A Guide to Wedding Flowers | Part 1
A Guide to Wedding Flowers
We posed a question to our readers a while back on our Instagram page. What features would YOU like to see on Bride Club ME? By popular demand, a guide to wedding flowers was one of the top requested feature ideas.
We can understand why too. When I was engaged, deciding which flowers I wanted was quite a task. Not all of us are botanists and know what blooms work best during which season. I knew I loved the look of one particular flower, but had no idea what it was called; in the end, my florist told me and I learnt that my favourite bloom is the ranunculus.
Here, floral designer and founder of Flowers.ae, Martin O’Gara, offers advice on popular wedding flowers and their seasons. This feature is EPIC, so we have split it into two parts.
The peony has long been a favourite for weddings and comes in a wide variety of colours. Although no relation, it is often referred to as a peony rose because of its multi-petal structure. Peonies are native to Asia, Southern Europe and the west of North America.
The original colour is blood red, but the most popular shade for weddings is white. The Sarah Bernhart variety is a beautiful pink with a very delicate perfume. Season: Traditionally May through July, but throughout the year there is some availability at a price.
There are about 600 species of plants in the Ranunculaceae family. Nowadays there are literally hundreds of commercially grown colours available; most popular for weddings is white, but there are spectacular shades of orange, pink, purple and yellow.
Season: December to May (very limited in December and May).
Cala lilly (Zantedeschia aethiopica)
This is one of the world’s most iconic and widely known flowers. Although commonly known as the arum lily or calla lily, it is actually not a lily at all, but an aroid, with brilliant white spathe (floral bract) surrounding the central pale yellow spadix (floral spike) bearing tiny flowers.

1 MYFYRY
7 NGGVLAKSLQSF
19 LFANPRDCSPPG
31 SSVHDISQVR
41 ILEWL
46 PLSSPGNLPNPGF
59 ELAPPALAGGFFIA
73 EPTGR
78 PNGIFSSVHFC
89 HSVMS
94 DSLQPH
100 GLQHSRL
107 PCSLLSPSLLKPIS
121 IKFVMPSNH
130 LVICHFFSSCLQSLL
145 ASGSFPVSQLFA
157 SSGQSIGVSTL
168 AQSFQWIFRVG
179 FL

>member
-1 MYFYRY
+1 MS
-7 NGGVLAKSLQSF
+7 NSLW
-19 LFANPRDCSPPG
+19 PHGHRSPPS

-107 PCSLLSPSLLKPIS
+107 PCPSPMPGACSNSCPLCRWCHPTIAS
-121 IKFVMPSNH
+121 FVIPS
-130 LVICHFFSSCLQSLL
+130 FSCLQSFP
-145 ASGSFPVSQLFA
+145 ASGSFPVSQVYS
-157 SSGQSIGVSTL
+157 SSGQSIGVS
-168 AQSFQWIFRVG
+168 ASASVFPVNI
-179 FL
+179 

This very attractive and elegant flower has been known since at least the 1660s. White is the most popular colour for weddings, however, nowadays it is available in a huge range of colours. Its most spectacular variety is probably the Green Goddess. Season: Generally available all year round, but they are most plentiful in April to September.
So where do you start with orchids? There are simply so many varieties, shapes and colours that originate from spectacular locations all over the globe. The most often used varieties are Dendrobium (often referred to as ‘Singapore’). Then there is the traditional, reliable Cymbidium orchid, noted for its large head. The Phalanopsis variety is really fashionable for weddings, and there’s also the Vanda orchid, which comes in vivid shades of lilac.
Season: Believe it or not, orchids are a winter flower. However, generally they are available all year round, with limited availability in June and July. December is the most plentiful month.
In the wild, Helianthus is a widely branched annual plant with many flower heads. The domestic sunflower, however, possesses a single large inflorescence head like a daisy. Van Gogh’s painting is the most iconic image of this flower, which exudes summer. Several multi-headed varieties are now cultivated, so small heads can be found for delicate headdress work.
Season: Sunflowers are now available year round, but the best are still grown from July to September.
When I was young, and that wasn’t recently, it would have been unthinkable to use hydrangeas in a wedding bouquet. They simply would not stand being out of water. Now, it’s the darling of bridal blooms, with huge bouquets of clustered flowers, in various shapes from mophead to lacecap, available. Varieties of hydrangea differ in size of plant and flower panicle as well as colour. Most popular for weddings is white and you can choose from numerous different shades of white. Green is hugely popular too. And if you’re looking for ‘something blue’ – think hydrangea!
Season: Available almost all year round from one of the many producing countries, in so many fabulous colours and shades.
The rose has long symbolised love in societies all around the world. The sheer variety of colours is astounding. Commercial cultivation in places such as Columbia, Ecuador and, more recently, Kenya and Ethiopia ensures a plentiful supply every day.
Season: Available all year round
David Austin Roses
The ‘garden type’ rose most often used in wedding bouquets is the David Austin Rose. David Austin is a rose breeder who lives in England. His emphasis is on breeding roses with the character and fragrance of Old Garden Roses. The roses are now grown commercially around the globe under strict licensing rules to ensure quality and perfection. The range of varieties has also been vastly increased. As a result, they are now widely available for use in wedding bouquets. Their big attraction is that David Austin Roses look and smell just like a rose should, if picked straight from the garden. They are, however, the Rolls Royce of roses and you can expect to increase your budget.
Season: In recent years, these have been adapted to flower repeatedly throughout the year and consequently are available all year round. However, do not delay in confirming your order. Demand always outstrips supply.